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Why leaders need a more humanistic approach to accountability

Dive into the epidemic of underperformance driven by accountability issues and discover a revolutionary approach to accountability reset.

Activity but no progress, meetings with no follow up, confused responsibilities, impossible demands, missed milestones, low morale, poor engagement, talent drain—does this sound familiar?

These are the symptoms of an epidemic of underperformance that’s driven by issues with accountability. From broken promises and unrealistic expectations to finger pointing and cultures of avoidance and blame, accountability issues—and the fear that drives them—are a challenge for HR leaders everywhere.

The missing piece

We all have accountability expectations every day, many of which are so deeply embedded in our social structures that we barely give them a thought. And maybe that’s the issue right there. As a result, we’re also not intentional and focused about how we meet or navigate these expectations, which leads to underperformance in both our professional and personal lives.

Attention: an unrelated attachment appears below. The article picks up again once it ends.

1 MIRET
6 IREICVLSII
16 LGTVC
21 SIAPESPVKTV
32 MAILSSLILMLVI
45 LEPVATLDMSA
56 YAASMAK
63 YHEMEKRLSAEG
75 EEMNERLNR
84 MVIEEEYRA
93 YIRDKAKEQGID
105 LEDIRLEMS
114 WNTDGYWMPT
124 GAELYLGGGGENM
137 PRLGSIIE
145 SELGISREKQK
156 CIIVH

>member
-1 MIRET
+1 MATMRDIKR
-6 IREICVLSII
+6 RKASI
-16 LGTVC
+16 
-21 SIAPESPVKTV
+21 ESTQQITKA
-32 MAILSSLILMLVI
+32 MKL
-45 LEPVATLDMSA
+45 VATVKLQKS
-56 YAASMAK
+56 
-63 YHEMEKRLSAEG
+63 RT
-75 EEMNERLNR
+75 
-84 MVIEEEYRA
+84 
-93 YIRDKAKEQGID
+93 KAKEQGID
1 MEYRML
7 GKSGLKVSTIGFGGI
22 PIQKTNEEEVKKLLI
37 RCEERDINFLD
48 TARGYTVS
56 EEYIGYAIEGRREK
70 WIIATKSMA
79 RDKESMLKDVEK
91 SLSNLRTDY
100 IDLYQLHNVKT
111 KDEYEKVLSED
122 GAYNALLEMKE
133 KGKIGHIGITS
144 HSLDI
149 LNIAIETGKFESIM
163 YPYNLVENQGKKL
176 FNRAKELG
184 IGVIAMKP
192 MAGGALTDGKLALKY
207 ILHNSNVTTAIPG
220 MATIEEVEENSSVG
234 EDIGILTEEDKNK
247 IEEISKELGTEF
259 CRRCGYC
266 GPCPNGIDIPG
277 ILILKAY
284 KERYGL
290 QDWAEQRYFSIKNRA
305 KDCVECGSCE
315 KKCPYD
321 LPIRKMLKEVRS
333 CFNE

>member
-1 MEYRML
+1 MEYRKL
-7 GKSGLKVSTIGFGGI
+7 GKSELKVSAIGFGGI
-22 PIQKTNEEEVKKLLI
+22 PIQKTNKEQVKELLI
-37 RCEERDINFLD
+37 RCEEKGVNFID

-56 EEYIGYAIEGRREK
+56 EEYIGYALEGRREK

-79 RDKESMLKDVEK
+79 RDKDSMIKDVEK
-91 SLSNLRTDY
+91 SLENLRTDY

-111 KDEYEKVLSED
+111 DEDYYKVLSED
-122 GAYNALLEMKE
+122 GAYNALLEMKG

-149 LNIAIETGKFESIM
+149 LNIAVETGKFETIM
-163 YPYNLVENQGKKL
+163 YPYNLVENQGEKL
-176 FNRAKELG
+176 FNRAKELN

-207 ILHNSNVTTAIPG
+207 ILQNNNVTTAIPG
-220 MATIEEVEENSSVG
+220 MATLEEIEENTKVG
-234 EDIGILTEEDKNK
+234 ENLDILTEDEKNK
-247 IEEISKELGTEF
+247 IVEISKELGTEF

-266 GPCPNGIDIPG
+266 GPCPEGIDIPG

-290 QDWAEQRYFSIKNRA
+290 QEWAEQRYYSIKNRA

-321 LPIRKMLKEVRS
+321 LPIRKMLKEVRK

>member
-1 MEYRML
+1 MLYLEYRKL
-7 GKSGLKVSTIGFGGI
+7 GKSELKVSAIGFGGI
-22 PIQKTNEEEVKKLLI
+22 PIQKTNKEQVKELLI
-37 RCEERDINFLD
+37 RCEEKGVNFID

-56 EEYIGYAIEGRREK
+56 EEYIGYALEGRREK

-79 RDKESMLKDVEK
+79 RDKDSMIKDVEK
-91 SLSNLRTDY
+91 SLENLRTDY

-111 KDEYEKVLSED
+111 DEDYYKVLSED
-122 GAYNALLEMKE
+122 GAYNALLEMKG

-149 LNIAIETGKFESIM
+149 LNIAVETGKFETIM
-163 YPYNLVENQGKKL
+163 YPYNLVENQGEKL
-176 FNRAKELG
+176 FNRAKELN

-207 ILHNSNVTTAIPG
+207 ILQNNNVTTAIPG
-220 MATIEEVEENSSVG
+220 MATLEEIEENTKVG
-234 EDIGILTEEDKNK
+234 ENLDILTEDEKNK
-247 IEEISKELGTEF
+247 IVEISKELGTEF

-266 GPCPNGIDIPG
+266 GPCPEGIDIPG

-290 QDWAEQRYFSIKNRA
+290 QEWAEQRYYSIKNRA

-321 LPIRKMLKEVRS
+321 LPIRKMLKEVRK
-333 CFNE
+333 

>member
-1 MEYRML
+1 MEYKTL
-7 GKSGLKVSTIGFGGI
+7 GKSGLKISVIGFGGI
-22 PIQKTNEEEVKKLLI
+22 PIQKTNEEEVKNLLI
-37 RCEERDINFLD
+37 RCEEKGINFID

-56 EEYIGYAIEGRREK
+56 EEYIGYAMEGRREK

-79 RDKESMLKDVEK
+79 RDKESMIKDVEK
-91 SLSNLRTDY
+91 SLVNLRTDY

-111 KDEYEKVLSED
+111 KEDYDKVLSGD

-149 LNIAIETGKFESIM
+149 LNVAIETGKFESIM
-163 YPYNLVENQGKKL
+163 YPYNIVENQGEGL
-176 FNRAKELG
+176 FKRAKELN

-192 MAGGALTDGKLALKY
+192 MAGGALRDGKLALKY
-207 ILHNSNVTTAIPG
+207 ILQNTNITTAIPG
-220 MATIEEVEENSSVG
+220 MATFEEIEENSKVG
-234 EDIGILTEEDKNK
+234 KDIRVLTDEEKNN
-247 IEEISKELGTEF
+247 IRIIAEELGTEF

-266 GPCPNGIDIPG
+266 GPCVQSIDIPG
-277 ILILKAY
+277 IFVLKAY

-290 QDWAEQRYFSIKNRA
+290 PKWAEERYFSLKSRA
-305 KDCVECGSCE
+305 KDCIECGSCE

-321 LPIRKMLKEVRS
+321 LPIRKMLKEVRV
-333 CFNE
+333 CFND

Because without accountability, nothing sticks: not your latest transformational change initiative, not your best talent, nothing. Without accountability, poor-quality work, decisions and leadership go unchallenged, and ‘ethical slip’ starts to happen. Without accountability, leaders, teams and organisations fall behind as the scale of disruption, complexity of change, and pace of technological advancement increase. Without accountability, we waste time, money and energy in a fog of confusion and dysfunctional, drama-filled relationships.

Things get worse without anyone knowing why, or accepting the accountability to do something about it. The result is pervasive fragility that shows up as anxiety, stress and underperformance across all layers and levels of society as traditional approaches to leadership fail us.

The Problem

To be better at it, we need to reset how we think about accountability— to understand and engage with it from a completely different perspective so that it is easier to do with both ourselves and others.

The central issue is that too often, we hold people to account from a place of power and control: we storm in, waving our accountability processes and systems around like weapons, looking to scare everyone into submission. Or, we can take a more passive-aggressive approach, in which, armed with our pointy ‘should’ finger, we name, blame and shame – and it’s not only others who get the ‘should’ finger pointed at them: we can just as often turn the blame upon ourselves.

The problem is that in both scenarios, accountability is weaponised and used as a form of discipline. We are made to pay for our missteps and mistakes after they have been made, and often when there is little opportunity to do anything about it.